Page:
For instance, rather than always handing the reins to the oldest son, Kongo Gumi chose the one who best exhibited good health, a sense of responsibility, and talent for the job. Moreover, it did not always have to be a son. The 38th Kongo was Masakazu's grandmother. Another factor that contributed to Kongo Gumi's extended existence was the practice of allowing sons-in-law to assume the family name when they joined the firm. This common Japanese practice allowed the company to continue under the same name, even when there were no male heirs in a given generation. What pulled the company down was not bad management but bad debts that went as far back as Japan’s post-war reconstruction in the 1950s.
Another good example is Kikkoman, the world’s largest producer of soy sauce and soya products, which was founded in 1630 by Shige Maki of the Mogi family who ventured into business after she lost her husband in the battle of Osaka Castle. Her small business officially became a global brand in 1917 when eight branches of the family merged their companies together.
Sumitomo Corporation, a worldwide conglomerate based in Tokyo, was established in 1630 when its first patriarch, Masatomo Sumitomo, opened a pharmacy and bookstore in the old capital, Kyoto. Succeeding generations eventually expanded the business. Currently, the company has about 20 companies engaged in diverse areas such as banking, shipbuilding, mining, glassmaking, electronics, cement, lumber and chemicals.
According to a study by Yupana Wiwattanakantang, conducted in 2008 when she was at the Institute of Economic Research of Hitotsubashi University, in Japan heir-managed family firms have been outperforming non-family firms. This is in sharp contrast to the general tendency of family firms in other developed countries.
A comparison within Japan’s heir-managed family firms also shows that non-blood, heir-managed family firms have been outperforming descendant-managed family firms. As mentioned earlier, Japanese family firms are unique in that they customarily bring in male heirs from outside the founding family (non-blood heirs) either by adoption or marriage.
Non-family firms belonging to a keiretsu (set of companies with interlocking business relationships and shareholdings) corporate group are ranked lowest, both in terms of performance and firm value, among various other types of firms that include founder managed family firms; descendant-managed family firms; non-blood, heir-managed family firms; professionally-managed family firms; and non-keiretsu-affiliated, non-family firms.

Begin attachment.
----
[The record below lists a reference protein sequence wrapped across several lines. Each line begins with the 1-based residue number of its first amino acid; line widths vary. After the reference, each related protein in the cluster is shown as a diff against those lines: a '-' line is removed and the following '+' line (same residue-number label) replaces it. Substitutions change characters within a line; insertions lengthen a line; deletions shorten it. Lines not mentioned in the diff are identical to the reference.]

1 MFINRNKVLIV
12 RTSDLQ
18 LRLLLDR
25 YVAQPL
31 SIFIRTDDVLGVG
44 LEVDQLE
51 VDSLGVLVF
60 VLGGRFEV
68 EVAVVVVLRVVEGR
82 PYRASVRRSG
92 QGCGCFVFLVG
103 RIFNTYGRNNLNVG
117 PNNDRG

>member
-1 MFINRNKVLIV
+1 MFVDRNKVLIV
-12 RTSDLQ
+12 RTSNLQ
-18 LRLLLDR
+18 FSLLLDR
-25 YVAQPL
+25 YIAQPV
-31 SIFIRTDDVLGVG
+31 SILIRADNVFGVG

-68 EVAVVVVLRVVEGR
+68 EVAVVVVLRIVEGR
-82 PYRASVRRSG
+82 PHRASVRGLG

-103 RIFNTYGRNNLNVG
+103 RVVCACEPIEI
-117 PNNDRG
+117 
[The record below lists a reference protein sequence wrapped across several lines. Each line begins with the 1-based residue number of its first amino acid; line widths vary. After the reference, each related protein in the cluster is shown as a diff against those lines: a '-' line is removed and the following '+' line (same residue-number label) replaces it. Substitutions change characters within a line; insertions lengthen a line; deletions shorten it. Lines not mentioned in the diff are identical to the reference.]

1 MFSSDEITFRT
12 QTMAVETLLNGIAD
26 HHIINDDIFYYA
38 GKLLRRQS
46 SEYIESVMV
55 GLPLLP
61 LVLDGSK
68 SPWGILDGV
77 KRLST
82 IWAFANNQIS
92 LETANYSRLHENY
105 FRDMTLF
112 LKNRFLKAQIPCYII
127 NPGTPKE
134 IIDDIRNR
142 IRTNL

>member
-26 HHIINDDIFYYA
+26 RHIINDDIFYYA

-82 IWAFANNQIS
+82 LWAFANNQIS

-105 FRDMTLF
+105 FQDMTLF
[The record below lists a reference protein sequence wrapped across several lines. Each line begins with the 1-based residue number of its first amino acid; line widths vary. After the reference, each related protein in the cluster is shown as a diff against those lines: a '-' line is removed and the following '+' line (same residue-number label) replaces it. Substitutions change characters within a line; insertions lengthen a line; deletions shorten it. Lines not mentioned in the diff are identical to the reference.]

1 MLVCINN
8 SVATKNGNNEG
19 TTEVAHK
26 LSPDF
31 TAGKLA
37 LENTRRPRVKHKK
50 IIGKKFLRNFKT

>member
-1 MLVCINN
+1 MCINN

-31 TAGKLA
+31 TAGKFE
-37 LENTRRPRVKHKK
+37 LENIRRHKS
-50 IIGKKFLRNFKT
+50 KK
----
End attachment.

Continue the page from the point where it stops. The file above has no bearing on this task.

If anything, this goes to show that Japanese companies, even those that are traditionally called family businesses, generally pass the torch to insiders even in the absence of competent heirs from within the family. Adoptions and marriages not only overcome the problem of intergenerational transmission of managerial skills but also mitigate the problems of alignment of incentives between managers and shareholders.
It may be worthwhile to mention that with regard to family firms, it appears that non-blood heirs are more competent than descendant heirs. Using educational background as indicator of competence, Wiwattanakantang found that non-blood CEOs had higher educational backgrounds relative to descendant CEOs, although in many cases descendant CEOs had higher educational backgrounds than founder CEOs. In terms of the length of tenure, non-blood heirs stayed as CEO for roughly 20 years on average, almost the same as the tenure of descendant heirs and substantially longer than the sixyear average of professional managers. Of course, we know that things do not always work as they should, as the unfortunate fate of Kongo Gumi demonstrates. Even Japan’s imperial throne has been recently put to a test. The possibility of the imperial tradition vanishing with the last male heir remained a real possibility, a serious problem that was just narrowly averted with the birth of Prince Hisahito in 2006.
The Succession Planning Imperative
It is clear that succession planning is no longer an option but an imperative for companies (and even empires) to perpetuate themselves and be rightfully called “built to last.” As the saying goes: Failure to plan for succession is planning to fail.
The real challenge then, becomes one of execution. If you are really determined to do this, start by letting go of some of the traditional beliefs regarding the type of people you consider potential leaders. As HR professionals, maybe it is time for us to rethink, review, challenge and update our own concepts of leadership and move toward succession and workforce plans that attract, recruit, select, train and advance those individuals with the skills most aligned with current values.
It may also be time for us to provide better career tracks for younger employees to get early exposure, for women to occupy key leadership positions, for foreigners to be designated to positions of responsibility. It may even be time to sometimes challenge the commonly-held view that outsiders cannot perform as well as insiders.
Abridged with permission. Original article can be read here.
[Editor's note: Jun is teaching Human Resource Management at GLOBIS in the 2016 October term.]